Enzyme Activity

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Question 1. Any enzyme converts substances generally known as substrates into substances commonly called products. For the reaction shown above, name the substrates and products below. Then label them on the drawing above.

  1. substrate(s):
  1. product(s):

Table 1: Benedict’s Test on Known Solutions

Test Tube Number

Test Solution

Benedict’s Test Results:

Color

Benedict’s Test

Results:

Precipitate

(-, +, ++, +++, etc.)

1

1% sucrose

2

1% fructose

3

1% glucose

4

DI* water

* deionized water (water which contains no ions)

Question 3. What was the purpose of testing deionized water?

Question 4. A student arrives at the lab on Saturday. S/he wants to verify that the stock invertase solution left over from Friday’s lab is still “good”. The student mixes some 1% sucrose and some of the stock enzyme solution in a test tube and lets it stand in the test tube rack for one-half hour. Then the student performs a Benedict’s test on the test tube contents.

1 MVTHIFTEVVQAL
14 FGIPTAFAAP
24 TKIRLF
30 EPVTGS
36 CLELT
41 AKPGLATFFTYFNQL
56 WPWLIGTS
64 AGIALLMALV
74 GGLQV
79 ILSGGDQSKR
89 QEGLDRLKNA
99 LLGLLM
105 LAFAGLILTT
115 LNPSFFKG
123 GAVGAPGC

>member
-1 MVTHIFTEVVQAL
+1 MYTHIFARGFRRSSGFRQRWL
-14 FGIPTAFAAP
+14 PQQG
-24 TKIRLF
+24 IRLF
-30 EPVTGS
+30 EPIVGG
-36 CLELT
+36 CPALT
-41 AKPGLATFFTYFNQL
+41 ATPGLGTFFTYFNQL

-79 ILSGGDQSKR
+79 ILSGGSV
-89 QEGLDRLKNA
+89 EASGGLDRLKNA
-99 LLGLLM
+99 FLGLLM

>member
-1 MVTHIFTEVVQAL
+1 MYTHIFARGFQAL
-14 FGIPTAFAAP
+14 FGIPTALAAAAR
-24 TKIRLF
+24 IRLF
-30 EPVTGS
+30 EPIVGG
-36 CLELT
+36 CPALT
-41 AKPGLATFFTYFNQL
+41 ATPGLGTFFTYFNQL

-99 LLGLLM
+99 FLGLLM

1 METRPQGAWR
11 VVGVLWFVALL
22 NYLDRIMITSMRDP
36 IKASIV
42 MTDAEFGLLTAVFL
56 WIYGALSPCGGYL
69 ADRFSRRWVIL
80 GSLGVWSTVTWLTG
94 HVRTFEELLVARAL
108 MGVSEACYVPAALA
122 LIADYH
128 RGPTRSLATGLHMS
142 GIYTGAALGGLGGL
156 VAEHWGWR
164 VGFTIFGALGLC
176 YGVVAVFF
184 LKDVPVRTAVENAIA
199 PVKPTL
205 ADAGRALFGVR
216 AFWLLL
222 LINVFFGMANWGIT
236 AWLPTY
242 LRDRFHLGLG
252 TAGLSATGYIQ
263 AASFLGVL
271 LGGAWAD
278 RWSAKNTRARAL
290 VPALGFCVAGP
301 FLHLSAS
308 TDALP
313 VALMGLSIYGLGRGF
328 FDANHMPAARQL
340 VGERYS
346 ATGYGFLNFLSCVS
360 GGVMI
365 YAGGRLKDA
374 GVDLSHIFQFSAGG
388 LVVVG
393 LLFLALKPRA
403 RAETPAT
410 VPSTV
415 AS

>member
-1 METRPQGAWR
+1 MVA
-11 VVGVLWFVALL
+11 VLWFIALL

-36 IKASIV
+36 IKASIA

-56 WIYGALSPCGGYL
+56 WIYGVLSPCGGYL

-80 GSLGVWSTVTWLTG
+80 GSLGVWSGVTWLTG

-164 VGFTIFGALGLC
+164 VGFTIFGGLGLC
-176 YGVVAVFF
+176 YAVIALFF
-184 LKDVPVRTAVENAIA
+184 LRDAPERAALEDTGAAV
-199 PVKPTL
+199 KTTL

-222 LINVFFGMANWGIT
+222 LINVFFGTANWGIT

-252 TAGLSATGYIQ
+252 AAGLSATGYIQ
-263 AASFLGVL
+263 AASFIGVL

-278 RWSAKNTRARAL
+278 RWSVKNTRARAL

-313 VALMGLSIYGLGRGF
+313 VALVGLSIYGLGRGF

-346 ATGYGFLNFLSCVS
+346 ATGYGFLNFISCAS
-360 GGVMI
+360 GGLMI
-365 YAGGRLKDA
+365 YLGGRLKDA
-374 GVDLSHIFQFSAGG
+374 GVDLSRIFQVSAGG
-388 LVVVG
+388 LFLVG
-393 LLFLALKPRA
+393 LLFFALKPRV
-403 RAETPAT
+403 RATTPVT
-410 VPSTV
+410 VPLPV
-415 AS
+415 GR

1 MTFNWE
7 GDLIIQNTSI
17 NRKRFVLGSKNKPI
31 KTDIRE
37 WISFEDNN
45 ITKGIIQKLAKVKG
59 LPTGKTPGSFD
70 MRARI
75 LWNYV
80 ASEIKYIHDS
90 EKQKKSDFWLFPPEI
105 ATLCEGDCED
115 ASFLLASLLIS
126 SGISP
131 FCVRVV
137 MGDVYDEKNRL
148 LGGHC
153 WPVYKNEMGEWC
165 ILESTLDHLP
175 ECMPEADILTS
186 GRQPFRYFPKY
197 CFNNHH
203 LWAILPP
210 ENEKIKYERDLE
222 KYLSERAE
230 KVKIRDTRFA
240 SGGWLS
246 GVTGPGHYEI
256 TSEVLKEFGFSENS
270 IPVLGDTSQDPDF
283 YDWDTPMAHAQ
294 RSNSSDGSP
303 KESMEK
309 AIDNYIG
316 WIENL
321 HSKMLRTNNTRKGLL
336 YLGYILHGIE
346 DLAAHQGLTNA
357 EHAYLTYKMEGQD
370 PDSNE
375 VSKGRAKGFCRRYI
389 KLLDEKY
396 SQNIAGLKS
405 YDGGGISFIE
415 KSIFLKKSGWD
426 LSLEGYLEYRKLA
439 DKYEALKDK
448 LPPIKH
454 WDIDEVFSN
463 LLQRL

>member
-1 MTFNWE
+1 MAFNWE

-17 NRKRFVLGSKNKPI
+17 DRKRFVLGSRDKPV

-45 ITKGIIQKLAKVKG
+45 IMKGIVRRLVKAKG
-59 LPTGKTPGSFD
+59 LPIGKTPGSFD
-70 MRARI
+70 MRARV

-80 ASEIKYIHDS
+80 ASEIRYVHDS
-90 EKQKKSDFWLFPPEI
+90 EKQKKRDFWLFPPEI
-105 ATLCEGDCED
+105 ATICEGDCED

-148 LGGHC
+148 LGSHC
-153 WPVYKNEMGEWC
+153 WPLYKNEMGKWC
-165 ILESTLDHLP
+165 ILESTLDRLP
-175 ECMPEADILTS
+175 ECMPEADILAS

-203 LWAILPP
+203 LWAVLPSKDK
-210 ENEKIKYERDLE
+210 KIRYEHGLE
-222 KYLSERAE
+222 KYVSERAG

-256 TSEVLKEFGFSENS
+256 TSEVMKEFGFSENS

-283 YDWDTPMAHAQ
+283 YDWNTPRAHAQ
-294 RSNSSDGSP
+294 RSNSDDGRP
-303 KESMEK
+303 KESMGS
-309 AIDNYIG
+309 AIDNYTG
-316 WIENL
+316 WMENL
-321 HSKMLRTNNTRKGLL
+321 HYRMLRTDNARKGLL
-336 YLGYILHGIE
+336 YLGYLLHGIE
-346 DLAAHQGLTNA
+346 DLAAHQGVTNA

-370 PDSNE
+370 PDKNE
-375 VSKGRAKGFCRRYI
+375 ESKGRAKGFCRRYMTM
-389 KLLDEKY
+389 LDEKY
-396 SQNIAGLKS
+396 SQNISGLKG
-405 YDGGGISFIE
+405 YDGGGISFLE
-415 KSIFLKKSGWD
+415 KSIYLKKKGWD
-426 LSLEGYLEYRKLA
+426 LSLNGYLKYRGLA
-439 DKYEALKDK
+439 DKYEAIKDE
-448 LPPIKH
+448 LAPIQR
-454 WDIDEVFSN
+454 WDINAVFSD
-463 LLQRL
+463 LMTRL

1. What is the correct interpretation of the Benedict’s test if the result is a clear, blue solution? Is the enzyme active or not?
  1. What is the correct interpretation if Benedict’s test shows a bright orange precipitate? Is the stock enzyme still “good”?

Question 5. Based on what you already know about living things, in what general range of temperature do you expect enzyme molecules to function best? We will have 4 “groups.”

  1. What is the dependent variable?
  1. What is the independent variable?
  1. State your answer as a hypothesis for this part of the exercise in an If…, and …, then … format.

Table 2: Invertase Activity at Different Temperatures